Verse 21 conveys a very specific message.  It says that “He will save His people”.  Note that it does not say that” He will make them savable” or “He will make salvation possible”.  I need to make this distinction because of an article recently posted over at Society of Evangelical Arminians under the title of “Matthew 1:21:  How Calvinists Blind Side A Text“.  As you can imagine, the title caught my eye so I read it.  It is a short article but it gives a good understanding of what the Arminian postition is.  The Article starts with the following paragraph:

One of the more inane prooftexts for Calvinism is Matt 1:21, “…for he will save his people from their sins.” Calvinists argue that this is a statement of definiteness, that it does not say that Jesus will merely provide the opportunity of salvation for “his people,” but instead, that Jesus will definitely save his people. They claim that this flies in the face of Arminian assertions that through Jesus, God provides a way for everyone to be saved.

The quick Arminian retort is simple: “What!? Do you Calvinists think that Arminians deny that Jesus will definitely save his people??? Of course, we Arminians affirm that Jesus will definitely save his people, just as the text says.”

The author correctly and briefly begins by stating the Calvinist position on this verse.  (For those who might be wondering the word inane means:  lacking significance, meaning, or point, i.e. silly).  He also addresses a common objection Calvinists present to Arminianism:  that in Arminian theology Christ’s death only makes salvation possible, it does not directly save anyone.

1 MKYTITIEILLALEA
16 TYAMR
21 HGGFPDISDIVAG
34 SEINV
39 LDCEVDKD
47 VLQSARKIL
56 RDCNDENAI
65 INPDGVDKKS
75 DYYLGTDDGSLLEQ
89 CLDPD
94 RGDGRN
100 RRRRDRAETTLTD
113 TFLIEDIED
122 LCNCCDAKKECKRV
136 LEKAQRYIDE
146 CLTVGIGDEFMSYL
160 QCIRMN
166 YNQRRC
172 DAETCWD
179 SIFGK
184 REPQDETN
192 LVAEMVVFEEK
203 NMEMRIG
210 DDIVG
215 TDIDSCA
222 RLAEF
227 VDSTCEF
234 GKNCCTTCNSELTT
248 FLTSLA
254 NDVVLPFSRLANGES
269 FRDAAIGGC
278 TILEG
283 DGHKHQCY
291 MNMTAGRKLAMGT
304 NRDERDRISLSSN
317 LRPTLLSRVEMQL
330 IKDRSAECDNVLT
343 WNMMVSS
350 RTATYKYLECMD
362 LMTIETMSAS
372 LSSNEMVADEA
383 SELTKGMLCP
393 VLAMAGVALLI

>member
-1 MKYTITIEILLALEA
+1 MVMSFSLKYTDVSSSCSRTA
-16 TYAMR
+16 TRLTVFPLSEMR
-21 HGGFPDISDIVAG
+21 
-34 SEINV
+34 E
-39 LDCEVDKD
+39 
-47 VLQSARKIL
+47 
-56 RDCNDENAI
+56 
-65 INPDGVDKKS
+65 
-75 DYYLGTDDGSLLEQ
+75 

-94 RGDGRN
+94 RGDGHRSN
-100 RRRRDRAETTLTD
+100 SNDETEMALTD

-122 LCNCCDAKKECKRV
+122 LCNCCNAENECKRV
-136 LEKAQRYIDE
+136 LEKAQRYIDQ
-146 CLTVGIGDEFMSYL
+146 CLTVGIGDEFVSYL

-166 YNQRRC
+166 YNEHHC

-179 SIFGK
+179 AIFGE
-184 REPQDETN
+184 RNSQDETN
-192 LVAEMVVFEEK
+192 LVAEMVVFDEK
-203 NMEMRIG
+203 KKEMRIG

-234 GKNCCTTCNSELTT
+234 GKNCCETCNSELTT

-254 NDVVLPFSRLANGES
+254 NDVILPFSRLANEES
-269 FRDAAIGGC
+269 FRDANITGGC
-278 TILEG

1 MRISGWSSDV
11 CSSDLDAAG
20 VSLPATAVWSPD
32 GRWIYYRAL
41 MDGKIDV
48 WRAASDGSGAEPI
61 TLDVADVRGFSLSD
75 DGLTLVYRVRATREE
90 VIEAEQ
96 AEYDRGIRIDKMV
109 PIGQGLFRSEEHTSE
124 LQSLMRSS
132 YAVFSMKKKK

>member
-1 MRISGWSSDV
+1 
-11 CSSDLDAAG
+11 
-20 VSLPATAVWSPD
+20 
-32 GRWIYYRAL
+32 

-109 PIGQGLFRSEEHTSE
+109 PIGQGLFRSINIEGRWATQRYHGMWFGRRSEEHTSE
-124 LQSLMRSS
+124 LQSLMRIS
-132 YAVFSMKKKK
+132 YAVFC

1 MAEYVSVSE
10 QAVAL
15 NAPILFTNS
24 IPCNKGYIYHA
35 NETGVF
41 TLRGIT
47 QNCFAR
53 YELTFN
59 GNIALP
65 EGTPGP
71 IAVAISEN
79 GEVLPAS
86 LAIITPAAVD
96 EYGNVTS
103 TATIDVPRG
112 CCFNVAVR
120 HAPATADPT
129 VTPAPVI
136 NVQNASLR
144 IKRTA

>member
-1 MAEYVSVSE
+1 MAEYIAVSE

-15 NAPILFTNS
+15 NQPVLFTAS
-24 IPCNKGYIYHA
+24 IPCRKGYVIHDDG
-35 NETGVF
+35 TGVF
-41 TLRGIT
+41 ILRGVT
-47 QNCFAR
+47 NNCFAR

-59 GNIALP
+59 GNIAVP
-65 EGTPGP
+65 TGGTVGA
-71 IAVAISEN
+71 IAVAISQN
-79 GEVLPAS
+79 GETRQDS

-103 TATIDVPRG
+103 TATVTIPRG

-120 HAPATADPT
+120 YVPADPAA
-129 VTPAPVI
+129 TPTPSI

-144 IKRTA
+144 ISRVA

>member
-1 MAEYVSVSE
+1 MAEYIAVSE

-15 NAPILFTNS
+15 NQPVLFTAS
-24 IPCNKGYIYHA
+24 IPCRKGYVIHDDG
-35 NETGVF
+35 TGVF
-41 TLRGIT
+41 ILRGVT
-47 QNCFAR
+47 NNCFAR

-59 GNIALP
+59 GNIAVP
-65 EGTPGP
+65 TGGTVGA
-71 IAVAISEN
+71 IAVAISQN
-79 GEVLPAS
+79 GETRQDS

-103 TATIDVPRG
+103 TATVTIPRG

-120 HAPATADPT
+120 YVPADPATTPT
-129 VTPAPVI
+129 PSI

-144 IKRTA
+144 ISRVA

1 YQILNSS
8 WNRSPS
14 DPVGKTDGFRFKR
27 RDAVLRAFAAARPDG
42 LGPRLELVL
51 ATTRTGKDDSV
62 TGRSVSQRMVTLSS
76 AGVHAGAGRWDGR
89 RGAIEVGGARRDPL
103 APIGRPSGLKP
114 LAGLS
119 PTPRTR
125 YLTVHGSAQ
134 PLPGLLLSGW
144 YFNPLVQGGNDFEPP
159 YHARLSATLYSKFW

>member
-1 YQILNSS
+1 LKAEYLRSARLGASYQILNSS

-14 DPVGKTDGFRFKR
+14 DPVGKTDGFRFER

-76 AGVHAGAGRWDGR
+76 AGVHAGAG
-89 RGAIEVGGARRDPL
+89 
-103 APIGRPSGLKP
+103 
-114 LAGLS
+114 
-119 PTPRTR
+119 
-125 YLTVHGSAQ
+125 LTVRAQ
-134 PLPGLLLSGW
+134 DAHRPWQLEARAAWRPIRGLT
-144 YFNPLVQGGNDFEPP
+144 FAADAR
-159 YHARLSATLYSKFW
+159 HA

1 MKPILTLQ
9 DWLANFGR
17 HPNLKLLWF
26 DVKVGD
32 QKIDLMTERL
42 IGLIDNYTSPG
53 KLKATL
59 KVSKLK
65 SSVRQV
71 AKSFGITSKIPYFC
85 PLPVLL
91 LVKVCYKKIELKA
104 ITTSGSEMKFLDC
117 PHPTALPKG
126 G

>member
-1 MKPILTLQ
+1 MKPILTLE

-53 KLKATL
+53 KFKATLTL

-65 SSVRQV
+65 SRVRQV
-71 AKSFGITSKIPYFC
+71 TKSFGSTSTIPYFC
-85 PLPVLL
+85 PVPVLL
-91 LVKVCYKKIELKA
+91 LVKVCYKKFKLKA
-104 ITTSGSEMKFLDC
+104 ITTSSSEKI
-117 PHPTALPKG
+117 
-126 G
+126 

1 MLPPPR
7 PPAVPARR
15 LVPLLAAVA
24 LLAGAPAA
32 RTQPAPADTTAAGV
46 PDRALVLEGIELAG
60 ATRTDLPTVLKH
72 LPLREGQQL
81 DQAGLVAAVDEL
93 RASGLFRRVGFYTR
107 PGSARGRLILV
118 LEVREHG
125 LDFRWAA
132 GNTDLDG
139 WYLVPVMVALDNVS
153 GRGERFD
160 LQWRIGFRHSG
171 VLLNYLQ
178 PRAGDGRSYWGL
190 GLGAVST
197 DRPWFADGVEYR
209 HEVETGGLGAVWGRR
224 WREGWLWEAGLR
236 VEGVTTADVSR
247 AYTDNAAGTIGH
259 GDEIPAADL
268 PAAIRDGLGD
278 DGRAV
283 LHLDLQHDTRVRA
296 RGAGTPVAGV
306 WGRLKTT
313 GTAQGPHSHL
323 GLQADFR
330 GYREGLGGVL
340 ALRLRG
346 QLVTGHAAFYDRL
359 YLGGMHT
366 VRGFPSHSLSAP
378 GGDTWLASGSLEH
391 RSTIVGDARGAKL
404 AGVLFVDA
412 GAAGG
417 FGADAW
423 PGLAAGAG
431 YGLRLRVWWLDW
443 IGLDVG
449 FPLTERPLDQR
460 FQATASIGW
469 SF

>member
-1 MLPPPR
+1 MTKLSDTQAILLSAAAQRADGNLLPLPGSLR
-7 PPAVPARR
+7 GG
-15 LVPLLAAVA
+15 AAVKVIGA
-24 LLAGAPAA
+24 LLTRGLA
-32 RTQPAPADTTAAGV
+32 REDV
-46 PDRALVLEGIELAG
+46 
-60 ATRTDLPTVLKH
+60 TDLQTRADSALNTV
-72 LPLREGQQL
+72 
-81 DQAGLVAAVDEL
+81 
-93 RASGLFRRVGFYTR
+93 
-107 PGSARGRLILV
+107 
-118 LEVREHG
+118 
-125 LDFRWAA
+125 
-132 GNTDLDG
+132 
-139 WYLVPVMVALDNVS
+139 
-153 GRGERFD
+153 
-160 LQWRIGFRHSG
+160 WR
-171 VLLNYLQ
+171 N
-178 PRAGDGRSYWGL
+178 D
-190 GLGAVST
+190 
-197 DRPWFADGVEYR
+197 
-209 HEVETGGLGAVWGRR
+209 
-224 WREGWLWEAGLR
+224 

In my own personal experience, which includes believing in this way myself and then, once I accepted Reformed Theology,  discussing this topic with others who still hold this view, most will say the same thing the author does.  They will quickly and easily affirm that Jesus’ death will save His people.  But, when questioned on specifics of how, most actually come to the position that Jesus’ death only makes salvation possible.  At which point most who believe this way no longer want to continue the discussion because they see the hole in their theology but are unwilling to address it.

The author continues

The ultimate question is a matter of defining “his people.” Indeed, in Matthew’s Gospel, the issue which is pounded is whether “his people” consists of Abraham’s descendants only, or whether “his people” is actually the community of faith, consisting of both Jew and Gentile believers; obviously, Matthew favours the latter position.

I agree with him here that the ultimate question is who makes up His people.  This brings us to the point of Election.  Who gets to define who His people are?  Do we or does He?  It is my contention that only God, as Creator, has that right.  The Creator is always greater than the creation.